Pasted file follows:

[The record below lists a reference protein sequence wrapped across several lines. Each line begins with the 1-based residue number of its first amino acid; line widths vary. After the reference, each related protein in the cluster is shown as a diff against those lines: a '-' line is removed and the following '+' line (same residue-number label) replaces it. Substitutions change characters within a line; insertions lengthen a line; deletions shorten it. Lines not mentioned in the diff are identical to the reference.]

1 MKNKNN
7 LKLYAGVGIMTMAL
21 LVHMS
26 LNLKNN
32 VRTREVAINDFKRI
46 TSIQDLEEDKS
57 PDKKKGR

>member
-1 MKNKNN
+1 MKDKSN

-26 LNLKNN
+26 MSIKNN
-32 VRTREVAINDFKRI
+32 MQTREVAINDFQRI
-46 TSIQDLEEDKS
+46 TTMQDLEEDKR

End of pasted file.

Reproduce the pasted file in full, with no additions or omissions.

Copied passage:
[The record below lists a reference protein sequence wrapped across several lines. Each line begins with the 1-based residue number of its first amino acid; line widths vary. After the reference, each related protein in the cluster is shown as a diff against those lines: a '-' line is removed and the following '+' line (same residue-number label) replaces it. Substitutions change characters within a line; insertions lengthen a line; deletions shorten it. Lines not mentioned in the diff are identical to the reference.]

1 MKNKNN
7 LKLYAGVGIMTMAL
21 LVHMS
26 LNLKNN
32 VRTREVAINDFKRI
46 TSIQDLEEDKS
57 PDKKKGR

>member
-1 MKNKNN
+1 MKDKSN

-26 LNLKNN
+26 MSIKNN
-32 VRTREVAINDFKRI
+32 MQTREVAINDFQRI
-46 TSIQDLEEDKS
+46 TTMQDLEEDKR